Power Strip: How do the cruise lines expect us to survive with a single outlet? Even dumber is that power strips are on the contraband list and are sometimes confiscated by the ship’s luggage police. If yours makes it through security go ahead and plug in a hair dryer, curling iron, razor, phone, computer, and camera chargers all at once just to prove that you will not set the ship on fire. Toss in an extension cord too. That is more for tying up your friends. Handcuffs will be confiscated if found. (Velcro ones get through though.)
Tiny Little Magnets: There is virtually no room in an inside cabin to put anything and everything you need to find gets lost. However the cabin walls ceiling, and doors are all made of steel. Use the magnets to stick tour tickets, cards from people you want to see again, notes each other, and other crucial documents where you will have a chance of finding them again. DO NOT put anything that you will need to find in a hurry on the tiny little counter. “Where the hell did YOU put the tour tickets? I looked under all the crap on the counter. We have to leave NOW. Oh yeah, I stuck them to the door, sorry honey.”
Magnet Hooks: Useful for hanging hats, belts, necklaces, sunglasses, etc. from the ceiling and walls. You CANNOT have too many of these. Better make another trip to Harbor Freight Tools. Suction cup hooks will stick to the mirror for a little while. Don’t bother with them.
A Sticky Note Pad: This is for leaving notes stuck to the mirror for each other or for the room steward. Examples: (Steward) “Please bring extra towels.” “Please empty the mini fridge. We don’t need tiny $12 bags of cashews.” “Please clean around the person passed out in the corner. We do not know him.” ( To each other) “I am spending the rest of the cruise in the spa. Let me know when it is lobster night,” or “I am going to drunk-drop the anchor.” (This really happened.)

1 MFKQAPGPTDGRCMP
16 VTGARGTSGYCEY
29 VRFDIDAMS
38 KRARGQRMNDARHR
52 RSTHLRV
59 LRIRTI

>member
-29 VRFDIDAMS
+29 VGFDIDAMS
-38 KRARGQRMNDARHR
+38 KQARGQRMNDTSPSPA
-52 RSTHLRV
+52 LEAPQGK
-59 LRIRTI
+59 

Glow in the dark condoms: Put them on your partner and also the doorknobs. Knobs are good to find when you need them.
Pack ONLY in squishy luggage. The only storage in under the beds. The clearance is minimal, so your hard luggage may not fit. If it is a close call, lift the bed a little so that the hard luggage you brought (ignoring my advice) will clear the structural rail at the edge of the bed.
Over the door shoe holder: There is only room on the floor of the cabin for the shoes that are currently on your feet. Get the 24 pair variety. Do the math. Seven days at three pairs per day for her. Two pairs for him. That leaves one slot open for the Rabbit.
A Note Regarding the Smuggling of Liquor: Cruise lines have gotten really greedy with respect to their drink prices. Consequently I view smuggling liquor on board as civil disobedience. Fine Print: Bringing liquor on board is against cruise ship rules and a violation of the contract of carriage. Don’t do it very much.
There are several methods with a proven track record. Perhaps the most elegant of these is the Booze Bra. They are available on line, one liter per cup. Not recommended for large breasted women. There is also a “Booze Booty,” if you would like a big butt in your “Welcome Aboard” picture?
We have always used large opaque shampoo and/or mouthwash bottles. Buy the cheap crap and throw it out. Rinse well. Rinse again. We learned to rinse well the hard way. Your liquid contraband must go in your checked luggage, NOT your carry-on. Liquids in your carry-on will be opened if suspected.
The downside: If your stash is found, your luggage will be sent to the “Naughty Room” in the bowels of the ship where you will wait in line to open your suspicious containers. Confiscated booze ends up at the crew parties.
Do not forget to get big glasses of juices in the morning and put them in the mini fridge to use as mixers later in the day.
*These suggestions are useful, not just for inside cabins, but for any of those 194 square foot cabins you will call home for a week. If you have one of those big suites please be kind to the less fortunate.
** “LED” is an abbreviation for Light Emitting Diode. Gettin’ my nerd on!